Just put the chopped up chocolate or chocolate chips in the bowl, microwave the chocolate for a few seconds, then take the chocolate out and stir the chocolate pieces for about 3 seconds. If the chocolate doesn't seem to be melting as you stir, just put the chocolate back in the oven and microwave it a few more seconds. Repeat this process as long as needed to get the chocolate pieces to melt together as you stir them. This tends to be a pretty good method for melting chocolate for coating strawberries.

    Please note that the chocolate will try to harden in the melting bowl as it cools. You can simply microwave it more to try to melt it again. If it seems like it doesn't want to melt anymore, you can also try adding a small amount of cooking oil (a very light corn oil is probably best... whatever oil you use, it should be nearly tasteless). If you buy some kind of baking chocolate, the package will probably give more specific directions for microwave melting.

  • A third way to melt chocolate is a fondue pot or fountain. Both the pot and fountain are specially designed for dipping foods into chocolate (or cheese, or a few other things). The only real problems with these are that if you don't have one it will cost money to buy one (in some places you may be able to rent a fountain), and the clean-up for a fountain is a bit more than for a fondue pot or a microwave-safe bowl (but fountains are fun to watch, and fun for parties). These come with directions which should be followed for how to melt chocolate for each specific machine.
  • Finally, you may have the option to just buy the chocolate "pre-melted". Many places that sell packaged ice cream also sell some brand of chocolate topping that will harden when it gets cold.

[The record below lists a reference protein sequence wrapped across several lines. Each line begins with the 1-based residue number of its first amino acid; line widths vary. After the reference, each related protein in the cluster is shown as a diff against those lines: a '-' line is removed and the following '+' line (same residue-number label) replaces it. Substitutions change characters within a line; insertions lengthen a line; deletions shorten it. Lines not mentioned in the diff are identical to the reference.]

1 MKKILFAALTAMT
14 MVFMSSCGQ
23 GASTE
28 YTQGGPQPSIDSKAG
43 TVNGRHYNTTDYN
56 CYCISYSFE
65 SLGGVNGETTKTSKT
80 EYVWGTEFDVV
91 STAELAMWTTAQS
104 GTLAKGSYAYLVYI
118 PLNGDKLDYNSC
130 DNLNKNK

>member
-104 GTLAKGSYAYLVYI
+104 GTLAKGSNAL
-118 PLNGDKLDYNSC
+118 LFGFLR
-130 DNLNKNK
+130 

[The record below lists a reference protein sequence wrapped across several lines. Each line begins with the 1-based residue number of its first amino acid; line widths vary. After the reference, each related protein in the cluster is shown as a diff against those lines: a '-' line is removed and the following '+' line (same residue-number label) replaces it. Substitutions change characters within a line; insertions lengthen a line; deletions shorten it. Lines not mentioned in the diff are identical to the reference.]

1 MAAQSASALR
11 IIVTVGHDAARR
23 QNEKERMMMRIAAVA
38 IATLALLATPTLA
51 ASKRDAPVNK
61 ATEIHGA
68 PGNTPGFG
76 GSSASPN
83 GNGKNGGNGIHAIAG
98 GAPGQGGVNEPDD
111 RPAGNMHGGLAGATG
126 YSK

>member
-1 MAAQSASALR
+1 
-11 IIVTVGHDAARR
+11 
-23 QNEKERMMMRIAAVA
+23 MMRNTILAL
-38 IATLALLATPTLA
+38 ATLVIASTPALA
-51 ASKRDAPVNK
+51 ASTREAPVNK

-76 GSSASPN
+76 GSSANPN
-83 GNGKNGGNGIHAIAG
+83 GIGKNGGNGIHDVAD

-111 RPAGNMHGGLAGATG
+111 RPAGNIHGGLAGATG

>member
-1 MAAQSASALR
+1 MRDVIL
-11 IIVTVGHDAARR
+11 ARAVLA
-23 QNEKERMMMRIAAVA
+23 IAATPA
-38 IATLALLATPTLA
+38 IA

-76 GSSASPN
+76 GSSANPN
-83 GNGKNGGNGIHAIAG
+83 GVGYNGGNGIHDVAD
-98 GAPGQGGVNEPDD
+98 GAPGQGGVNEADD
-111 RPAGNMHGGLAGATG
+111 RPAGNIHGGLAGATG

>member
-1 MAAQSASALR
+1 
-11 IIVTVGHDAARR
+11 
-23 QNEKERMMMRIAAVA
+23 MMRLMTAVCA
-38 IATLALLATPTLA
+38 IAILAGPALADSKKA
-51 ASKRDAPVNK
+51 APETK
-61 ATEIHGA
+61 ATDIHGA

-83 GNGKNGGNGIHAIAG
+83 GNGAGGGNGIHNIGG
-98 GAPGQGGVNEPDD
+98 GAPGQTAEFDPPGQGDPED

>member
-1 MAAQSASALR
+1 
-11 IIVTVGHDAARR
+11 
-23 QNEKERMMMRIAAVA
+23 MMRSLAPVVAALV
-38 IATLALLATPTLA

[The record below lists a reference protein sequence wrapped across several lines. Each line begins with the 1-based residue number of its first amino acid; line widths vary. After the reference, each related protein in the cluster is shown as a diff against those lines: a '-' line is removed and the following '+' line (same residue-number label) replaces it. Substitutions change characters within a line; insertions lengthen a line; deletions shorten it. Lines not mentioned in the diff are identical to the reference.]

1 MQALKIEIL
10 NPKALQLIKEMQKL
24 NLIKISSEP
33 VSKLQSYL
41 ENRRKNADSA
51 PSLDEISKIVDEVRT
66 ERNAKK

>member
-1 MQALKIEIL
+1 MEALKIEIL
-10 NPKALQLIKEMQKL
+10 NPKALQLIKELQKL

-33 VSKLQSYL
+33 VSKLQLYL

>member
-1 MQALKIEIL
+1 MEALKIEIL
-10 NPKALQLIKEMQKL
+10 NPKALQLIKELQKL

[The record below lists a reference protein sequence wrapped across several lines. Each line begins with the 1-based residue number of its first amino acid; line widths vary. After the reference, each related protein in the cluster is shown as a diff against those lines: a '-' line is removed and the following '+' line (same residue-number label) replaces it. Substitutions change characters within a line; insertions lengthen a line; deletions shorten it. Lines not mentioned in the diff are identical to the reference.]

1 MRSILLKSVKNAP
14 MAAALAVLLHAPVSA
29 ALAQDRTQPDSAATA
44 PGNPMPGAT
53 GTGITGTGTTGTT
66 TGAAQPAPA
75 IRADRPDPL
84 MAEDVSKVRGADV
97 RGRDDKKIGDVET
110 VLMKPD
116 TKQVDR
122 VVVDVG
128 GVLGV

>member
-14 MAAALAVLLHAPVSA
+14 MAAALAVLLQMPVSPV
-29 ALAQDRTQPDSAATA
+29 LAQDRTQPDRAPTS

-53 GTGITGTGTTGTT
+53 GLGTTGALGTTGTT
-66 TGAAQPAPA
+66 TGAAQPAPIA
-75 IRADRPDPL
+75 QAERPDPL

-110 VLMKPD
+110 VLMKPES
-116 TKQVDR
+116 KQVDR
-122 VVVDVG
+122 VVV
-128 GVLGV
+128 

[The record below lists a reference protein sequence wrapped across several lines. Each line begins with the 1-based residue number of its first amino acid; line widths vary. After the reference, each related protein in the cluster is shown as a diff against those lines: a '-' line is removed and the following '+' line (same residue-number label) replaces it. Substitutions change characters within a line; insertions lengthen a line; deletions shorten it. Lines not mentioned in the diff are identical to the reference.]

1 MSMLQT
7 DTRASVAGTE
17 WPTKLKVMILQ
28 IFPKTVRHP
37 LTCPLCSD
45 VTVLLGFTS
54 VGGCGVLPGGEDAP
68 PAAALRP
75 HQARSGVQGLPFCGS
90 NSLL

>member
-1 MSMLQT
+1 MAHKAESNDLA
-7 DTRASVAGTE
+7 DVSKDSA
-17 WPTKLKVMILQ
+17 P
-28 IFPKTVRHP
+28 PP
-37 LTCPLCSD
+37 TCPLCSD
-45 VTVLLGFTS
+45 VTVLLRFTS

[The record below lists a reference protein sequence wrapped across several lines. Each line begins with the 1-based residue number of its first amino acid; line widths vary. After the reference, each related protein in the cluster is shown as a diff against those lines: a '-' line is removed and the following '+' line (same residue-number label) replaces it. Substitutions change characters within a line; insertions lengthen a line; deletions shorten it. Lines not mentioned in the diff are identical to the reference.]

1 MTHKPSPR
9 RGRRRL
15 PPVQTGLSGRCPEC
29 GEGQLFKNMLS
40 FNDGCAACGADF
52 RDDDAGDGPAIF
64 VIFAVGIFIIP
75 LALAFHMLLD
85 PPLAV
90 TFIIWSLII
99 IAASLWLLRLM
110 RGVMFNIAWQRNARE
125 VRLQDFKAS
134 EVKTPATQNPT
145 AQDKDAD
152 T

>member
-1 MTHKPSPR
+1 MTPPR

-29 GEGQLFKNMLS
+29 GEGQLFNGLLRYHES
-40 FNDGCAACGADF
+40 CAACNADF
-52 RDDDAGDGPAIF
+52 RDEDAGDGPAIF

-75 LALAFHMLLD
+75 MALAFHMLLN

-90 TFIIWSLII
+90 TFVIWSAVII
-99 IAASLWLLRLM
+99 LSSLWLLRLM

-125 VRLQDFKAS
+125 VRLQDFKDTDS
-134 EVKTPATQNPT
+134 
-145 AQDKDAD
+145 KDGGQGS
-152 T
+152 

Just put the strawberries (but not the chocolate topping!) in the refrigerator for about 10-15 minutes. When the strawberries come out of the refrigerator they should be cold enough to make the chocolate topping harden. Just pour the chocolate topping on your strawberries and you've got instant chocolate strawberries!

    The worst problem with this is that the strawberries and chocolate may need to be kept cool to prevent the chocolate from re-melting.




How do you store chocolate-covered strawberries?
Do you refrigerate chocolate-covered strawberries?
Can you freeze chocolate-covered strawberries?
How long do chocolate-covered strawberries last?

Storing chocolate strawberries is not really possible. You really don't want to freeze them: besides the fact that the strawberries will swell as they freeze and thereby cause the chocolate coating to crack, when you thaw them out you will have a mushy, gooey strawberry inside (strawberries have so much water that they're cells break up almost completely during freezing).

You may be able to store them for a day or two in the refrigerator. In general, however, it is best to get the strawberries, prepare them, and coat them in chocolate as close to the time they will be served as possible.



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Hopefully this chocolate strawberries FAQ will be helpful to you as you make your own chocolate strawberries, or decide what to do with chocolate strawberries that have been given to you. Please remember that you found this FAQ here at StrawberriesForStrawberryLovers.Com, Home of the World's Happiest Fruit!